The commentary seems to fall in to one of two camps. His staunch supporters, including many “value investing guys”, rush to defend Morningstar’s Fund Manager of the Decade and believe his big bets on financials will eventually be vindicated. The other group seems to portray him as an idiot whose contrarian streak got him in trouble and led to a permanent loss of his investor’s capital.
My critique goes a bit deeper. I have no idea whether he will ultimately be vindicated on his bets or not and I don’t particularly fault him for a bit of underperformance (even if it is severe). Everyone makes bad bets and underperforms, it happens to all fund managers. Instead my issue lies with the investment process that led him to make the large, concentrated bets on financials in the first place.
I have no qualms with concentration per se. After all, it has worked out spectacularly well for some investors.
Tom Russo runs a concentrated portfolio with almost 37% of the portfolio in his top four holdings: Nestle, Philip Morris International, Berkshire Hathaway, and Heineken Holdings. Berkshire Hathaway itself runs a concentrated portfolio with 74% of the portfolio in only five stocks: Coca Cola, IBM, Wells Fargo, American Express, and Proctor & Gamble.
For reference the Fairholme Fund has 70% of its portfolio in only six holdings: AIG, AIA Group, Sears Holdings, Berkshire Hathaway, CIT Group, and Bank of America. The allocation is even more concentrated and includes even more financials like MBIA, Emigrant Bancorp, Wells Fargo, and JPMorgan among others.
Russo and Buffett run concentrated portfolio but they have large holdings in simple, easy to understand businesses. You can be fairly certain nothing evil lurks on the balance sheet of Nestle, Coke, or Philip Morris (regulatory risk aside). In addition those companies operate in sectors that are well known for their historic records of high profitability. You could pick tobacco companies by throwing darts and make out pretty well.
Financial firms are a different animal altogether. First of all the financial sector is not known for its historic track record of profitability. Instead it is known for a boom and bust cycle that makes investing in financials for the long term a dangerous proposition. On top of that, rather than choosing small, easy, and simple to evaluate banks Berkowitz piled in to some of the most confusing businesses in the financial sector. Bank of America is a behemoth of cobbled together parts.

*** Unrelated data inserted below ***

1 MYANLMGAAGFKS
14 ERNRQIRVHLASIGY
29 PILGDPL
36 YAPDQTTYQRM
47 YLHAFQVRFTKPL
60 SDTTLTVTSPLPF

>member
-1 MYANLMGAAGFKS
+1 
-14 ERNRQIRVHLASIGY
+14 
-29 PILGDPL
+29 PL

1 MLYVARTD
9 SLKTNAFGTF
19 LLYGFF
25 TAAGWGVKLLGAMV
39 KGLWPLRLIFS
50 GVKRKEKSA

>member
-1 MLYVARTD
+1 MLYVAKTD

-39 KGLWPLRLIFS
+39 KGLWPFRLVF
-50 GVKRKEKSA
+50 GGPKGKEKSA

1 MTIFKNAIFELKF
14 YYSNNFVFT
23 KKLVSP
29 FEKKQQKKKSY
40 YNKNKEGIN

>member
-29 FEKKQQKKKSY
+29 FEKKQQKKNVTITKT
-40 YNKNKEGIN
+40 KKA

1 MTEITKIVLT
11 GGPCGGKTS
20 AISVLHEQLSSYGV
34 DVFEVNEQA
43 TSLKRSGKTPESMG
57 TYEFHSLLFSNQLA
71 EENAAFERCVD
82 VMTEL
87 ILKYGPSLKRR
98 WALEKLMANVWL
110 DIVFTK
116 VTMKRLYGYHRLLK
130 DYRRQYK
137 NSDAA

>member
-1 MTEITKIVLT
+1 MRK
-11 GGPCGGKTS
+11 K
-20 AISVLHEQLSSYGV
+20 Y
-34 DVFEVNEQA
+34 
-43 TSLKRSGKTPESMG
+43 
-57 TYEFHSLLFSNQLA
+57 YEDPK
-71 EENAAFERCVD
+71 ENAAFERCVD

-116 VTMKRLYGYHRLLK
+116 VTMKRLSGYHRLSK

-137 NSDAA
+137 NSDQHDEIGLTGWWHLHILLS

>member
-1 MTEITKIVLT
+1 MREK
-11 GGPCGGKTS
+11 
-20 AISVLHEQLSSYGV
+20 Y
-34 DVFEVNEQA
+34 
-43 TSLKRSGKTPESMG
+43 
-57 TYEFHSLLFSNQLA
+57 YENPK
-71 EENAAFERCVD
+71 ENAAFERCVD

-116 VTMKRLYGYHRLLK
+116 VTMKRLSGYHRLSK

I question whether anyone, including regulators and even the management themselves, truly knows the value of everything on BAC’s books. What is even more alarming is I’m not sure Berkowitz went through BAC himself (if that is even humanly possible). I have seen numerous interviews where he states his thesis for BAC and his justification that all is fine on the balance sheet was that federal regulators have been through the books during the crisis and are continuing to monitor the bank so things must be OK (perhaps given the short nature of my interview segments he didn’t have time to elaborate on work FAIRX did themselves?).
I would question the wisdom of relying on third party verification especially in light of the fact that these were the same regulatory bodies that looked the other way during the buildup of the crisis. How much “regulating” versus rubber stamping and “sweeping under the rug” they are doing is something I have serious questions about. The policy of most federal regulators was much more akin to Sgt. Schultz’s approach to guarding the prisoners at Stalag 13, “I see NOTHING! I know NOTHING!” than it was to actual regulation.
Concentration is fine when it is in simple, easy to understand businesses that operate in attractive sectors of the economy. When you start concentrating a portfolio in the financial equivalent of your high school or college cafeterias “mystery meat” bad things are much more likely to happen.